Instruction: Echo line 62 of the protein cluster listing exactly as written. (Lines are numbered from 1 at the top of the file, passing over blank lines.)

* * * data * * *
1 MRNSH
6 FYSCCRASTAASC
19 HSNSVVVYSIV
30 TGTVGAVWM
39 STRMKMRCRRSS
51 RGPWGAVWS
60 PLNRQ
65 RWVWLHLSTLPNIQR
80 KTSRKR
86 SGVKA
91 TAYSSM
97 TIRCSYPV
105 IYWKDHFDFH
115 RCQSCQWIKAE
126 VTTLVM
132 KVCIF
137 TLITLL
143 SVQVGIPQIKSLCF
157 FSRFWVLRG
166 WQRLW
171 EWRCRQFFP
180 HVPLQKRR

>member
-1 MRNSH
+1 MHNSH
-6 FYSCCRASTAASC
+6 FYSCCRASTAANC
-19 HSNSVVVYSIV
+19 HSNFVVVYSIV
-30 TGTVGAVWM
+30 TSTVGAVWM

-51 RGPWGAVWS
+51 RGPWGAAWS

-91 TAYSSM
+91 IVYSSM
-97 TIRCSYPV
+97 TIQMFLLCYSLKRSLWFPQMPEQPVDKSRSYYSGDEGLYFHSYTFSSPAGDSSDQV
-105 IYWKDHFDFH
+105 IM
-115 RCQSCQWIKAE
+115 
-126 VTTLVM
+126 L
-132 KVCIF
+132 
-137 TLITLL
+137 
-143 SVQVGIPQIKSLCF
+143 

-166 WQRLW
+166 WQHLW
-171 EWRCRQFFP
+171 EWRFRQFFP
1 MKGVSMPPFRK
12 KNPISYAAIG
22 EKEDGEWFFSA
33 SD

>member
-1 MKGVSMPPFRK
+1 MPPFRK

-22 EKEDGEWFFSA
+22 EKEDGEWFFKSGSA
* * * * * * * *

+22 EKEDGEWFFKSGSA